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‘Scarthin Books is falling down!’
In March 2015 we launched a crowd funding campaign to help us raise funds to cover the costs of much needed structural work on the bookshop. We were hoping to raise a modest contribution of £2500 towards these costs. One month later and with overwhelming support of both loyal customers and fans of the shop from far and wide, we raised a staggering total of almost £12,000. This is a summary of how events unfolded, with photos of the rebuilding process, the additional improvements we were able to make to the shop and how we rewarded those who contributed (the names on the support columns will be ready soon, I promise!).
Due to the success of the online campaign, I’ve been contacted by many other businesses and individuals asking for advice and guidance on their own campaigns. At the end of this piece I’ll do my best to offer some pointers that may prove useful should you be thinking of reaching out for help with your own projects using a similar method.
For MANY years bookshop staff have been asked by visitors, “how on earth does the shop not collapse under the weight of so many books?“and for MANY years we’ve laughed and replied along the lines of “it’s the books that are holding us up!“. Then we began to realise that we really should get this checked out. So, in March 2015, we invited a structural engineer to assess the premises and, sure enough, discovered that the temporary Acrow props that had been installed on the ground floor during the early days of the shop – although having performed admirably and above and beyond the call of duty – were woefully inadequate and need replacing with specially made steel columns as a matter of URGENCY. It was a good job we checked.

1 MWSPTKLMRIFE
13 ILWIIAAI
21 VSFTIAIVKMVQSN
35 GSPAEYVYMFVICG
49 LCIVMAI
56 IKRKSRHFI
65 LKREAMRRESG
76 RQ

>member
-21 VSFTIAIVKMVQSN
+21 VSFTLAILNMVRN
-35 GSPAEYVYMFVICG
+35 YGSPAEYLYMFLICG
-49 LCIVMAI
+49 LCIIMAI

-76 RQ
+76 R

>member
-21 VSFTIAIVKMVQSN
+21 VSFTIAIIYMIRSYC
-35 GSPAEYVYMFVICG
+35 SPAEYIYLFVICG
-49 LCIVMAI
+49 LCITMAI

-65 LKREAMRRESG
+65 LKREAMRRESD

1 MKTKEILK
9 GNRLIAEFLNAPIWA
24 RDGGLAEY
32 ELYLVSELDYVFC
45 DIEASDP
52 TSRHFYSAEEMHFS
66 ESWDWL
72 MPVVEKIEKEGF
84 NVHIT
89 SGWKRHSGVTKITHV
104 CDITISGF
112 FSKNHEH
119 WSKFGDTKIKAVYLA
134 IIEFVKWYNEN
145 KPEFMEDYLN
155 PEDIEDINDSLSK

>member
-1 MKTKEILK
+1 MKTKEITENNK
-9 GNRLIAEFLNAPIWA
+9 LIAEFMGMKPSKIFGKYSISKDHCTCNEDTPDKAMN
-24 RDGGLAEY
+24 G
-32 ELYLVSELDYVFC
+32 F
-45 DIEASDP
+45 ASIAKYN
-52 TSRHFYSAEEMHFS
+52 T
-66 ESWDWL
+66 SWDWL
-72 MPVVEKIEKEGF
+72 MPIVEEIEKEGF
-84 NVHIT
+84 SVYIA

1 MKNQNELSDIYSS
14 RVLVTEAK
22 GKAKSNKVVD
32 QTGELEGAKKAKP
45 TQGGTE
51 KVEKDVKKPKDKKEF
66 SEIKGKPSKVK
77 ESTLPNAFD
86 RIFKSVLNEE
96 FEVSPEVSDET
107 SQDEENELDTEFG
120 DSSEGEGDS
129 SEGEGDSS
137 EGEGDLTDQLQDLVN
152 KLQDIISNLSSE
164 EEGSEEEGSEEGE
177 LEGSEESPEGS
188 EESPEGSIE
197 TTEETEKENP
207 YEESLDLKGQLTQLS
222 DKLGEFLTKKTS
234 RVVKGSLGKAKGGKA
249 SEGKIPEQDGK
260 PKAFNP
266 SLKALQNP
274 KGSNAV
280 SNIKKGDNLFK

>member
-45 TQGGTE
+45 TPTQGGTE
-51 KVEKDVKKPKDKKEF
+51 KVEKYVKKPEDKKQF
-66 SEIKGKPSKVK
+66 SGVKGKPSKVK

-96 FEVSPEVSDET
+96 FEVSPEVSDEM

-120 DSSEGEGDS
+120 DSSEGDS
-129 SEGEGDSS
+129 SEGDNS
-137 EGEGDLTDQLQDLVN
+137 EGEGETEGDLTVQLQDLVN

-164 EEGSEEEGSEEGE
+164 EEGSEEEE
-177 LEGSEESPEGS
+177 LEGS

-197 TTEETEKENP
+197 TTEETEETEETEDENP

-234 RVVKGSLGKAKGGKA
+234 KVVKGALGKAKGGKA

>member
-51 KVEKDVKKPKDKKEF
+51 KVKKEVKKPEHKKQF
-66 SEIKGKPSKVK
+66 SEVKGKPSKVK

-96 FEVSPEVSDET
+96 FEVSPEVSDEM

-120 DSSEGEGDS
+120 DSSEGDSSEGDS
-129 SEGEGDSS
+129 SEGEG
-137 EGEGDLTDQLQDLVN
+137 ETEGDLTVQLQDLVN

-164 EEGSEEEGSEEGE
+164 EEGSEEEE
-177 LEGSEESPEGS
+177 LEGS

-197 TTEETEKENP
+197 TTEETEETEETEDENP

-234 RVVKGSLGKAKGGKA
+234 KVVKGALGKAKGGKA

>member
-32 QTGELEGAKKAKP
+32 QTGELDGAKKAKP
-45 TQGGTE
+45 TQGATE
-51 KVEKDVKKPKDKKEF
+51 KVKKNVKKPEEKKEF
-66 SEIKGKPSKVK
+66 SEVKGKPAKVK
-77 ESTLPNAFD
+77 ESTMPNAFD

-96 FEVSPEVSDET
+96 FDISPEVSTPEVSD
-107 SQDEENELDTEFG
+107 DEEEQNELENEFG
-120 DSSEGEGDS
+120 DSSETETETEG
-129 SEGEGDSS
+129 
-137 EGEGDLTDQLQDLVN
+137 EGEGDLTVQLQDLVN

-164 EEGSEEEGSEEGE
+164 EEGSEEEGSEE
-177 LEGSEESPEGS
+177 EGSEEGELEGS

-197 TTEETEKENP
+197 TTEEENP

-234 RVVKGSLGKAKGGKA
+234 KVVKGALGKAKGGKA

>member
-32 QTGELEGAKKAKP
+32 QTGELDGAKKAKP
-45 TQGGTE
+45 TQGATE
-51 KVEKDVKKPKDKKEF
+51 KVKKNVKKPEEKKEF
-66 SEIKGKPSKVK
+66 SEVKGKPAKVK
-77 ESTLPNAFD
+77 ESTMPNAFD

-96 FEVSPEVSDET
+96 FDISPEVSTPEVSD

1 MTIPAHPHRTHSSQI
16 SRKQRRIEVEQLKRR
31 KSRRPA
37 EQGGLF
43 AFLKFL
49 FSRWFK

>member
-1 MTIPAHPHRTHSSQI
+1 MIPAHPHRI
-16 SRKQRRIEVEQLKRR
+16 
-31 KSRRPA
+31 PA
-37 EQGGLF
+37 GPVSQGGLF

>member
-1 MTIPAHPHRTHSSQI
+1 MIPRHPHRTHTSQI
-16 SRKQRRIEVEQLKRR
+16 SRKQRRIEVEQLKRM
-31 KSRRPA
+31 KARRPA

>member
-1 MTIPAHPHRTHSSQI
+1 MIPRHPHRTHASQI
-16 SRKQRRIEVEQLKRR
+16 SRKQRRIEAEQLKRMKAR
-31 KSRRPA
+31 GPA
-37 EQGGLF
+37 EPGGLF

The next job was to employ the services of two local builders (Dave and Rick) and a company to produce the bespoke steel columns and work out a plan of what structural work needed to be done; the removal of the old Acrow props, taking up of the ground floor floorboards, underpinning (setting concrete below the boards to support the new columns), installation of the new supports, and replacing the downstairs carpets PLUS a plan for emptying much of the ground floor of new books and relocating the front desk, till and computer to the Art Room on the first floor, with customer access via the side of the building, so as to keep open (and limit the impact on sales) during the proceedings.
That was the easy part compared to the next hurdle; how to finance it. Independent bookshops aren’t made of money. Scarthin Books, although fortunate enough to still be making a living, so to speak, like all physical book-sellers the world over, are still having to ‘manage the decline’ from the heady days before supermarket bulk-buying of best-sellers, Amazon and e-books until we find our plateau and our niche, to be able to continue thriving and doing what we do best but by adapting to changing circumstances.
Work Begins, March 2015
Our Temporary Front Desk in the Art Room
The New Carpets (courtesy of a James Patterson Grant) Go Down
Our Plight Sparks Media Interest